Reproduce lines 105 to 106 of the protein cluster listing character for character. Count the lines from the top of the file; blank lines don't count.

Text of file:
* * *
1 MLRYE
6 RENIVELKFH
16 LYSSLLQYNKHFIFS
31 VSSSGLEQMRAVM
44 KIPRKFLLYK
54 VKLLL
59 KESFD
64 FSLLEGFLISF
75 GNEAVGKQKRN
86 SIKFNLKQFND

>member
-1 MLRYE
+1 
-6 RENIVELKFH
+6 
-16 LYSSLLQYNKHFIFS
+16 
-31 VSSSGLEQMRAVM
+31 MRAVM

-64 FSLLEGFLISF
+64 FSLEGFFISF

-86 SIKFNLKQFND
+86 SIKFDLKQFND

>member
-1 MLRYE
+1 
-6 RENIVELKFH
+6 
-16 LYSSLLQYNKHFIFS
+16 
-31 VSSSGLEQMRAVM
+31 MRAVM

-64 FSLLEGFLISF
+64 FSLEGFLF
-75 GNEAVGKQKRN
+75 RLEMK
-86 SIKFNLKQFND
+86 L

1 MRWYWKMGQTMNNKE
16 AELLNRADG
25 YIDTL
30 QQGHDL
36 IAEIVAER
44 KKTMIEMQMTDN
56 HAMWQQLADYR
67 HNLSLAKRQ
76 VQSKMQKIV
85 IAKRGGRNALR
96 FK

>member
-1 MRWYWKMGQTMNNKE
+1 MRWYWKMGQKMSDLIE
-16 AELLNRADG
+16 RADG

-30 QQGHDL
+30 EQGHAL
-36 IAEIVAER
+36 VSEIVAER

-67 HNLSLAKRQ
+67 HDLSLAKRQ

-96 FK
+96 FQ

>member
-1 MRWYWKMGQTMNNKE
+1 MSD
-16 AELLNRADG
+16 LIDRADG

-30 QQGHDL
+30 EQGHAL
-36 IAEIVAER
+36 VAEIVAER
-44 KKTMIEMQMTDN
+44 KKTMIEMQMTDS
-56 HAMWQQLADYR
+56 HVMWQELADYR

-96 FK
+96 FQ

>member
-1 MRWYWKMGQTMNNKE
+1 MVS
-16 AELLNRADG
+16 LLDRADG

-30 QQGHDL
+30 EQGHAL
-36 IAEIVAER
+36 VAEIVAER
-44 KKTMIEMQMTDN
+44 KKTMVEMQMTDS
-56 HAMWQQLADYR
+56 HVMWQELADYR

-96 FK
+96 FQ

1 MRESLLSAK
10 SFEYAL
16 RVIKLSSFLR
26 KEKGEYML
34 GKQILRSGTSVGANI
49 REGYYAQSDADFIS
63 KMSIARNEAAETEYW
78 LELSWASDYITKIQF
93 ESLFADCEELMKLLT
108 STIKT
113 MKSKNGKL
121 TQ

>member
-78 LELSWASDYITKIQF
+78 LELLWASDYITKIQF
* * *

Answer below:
>member
-78 LELSWASDYITKIQF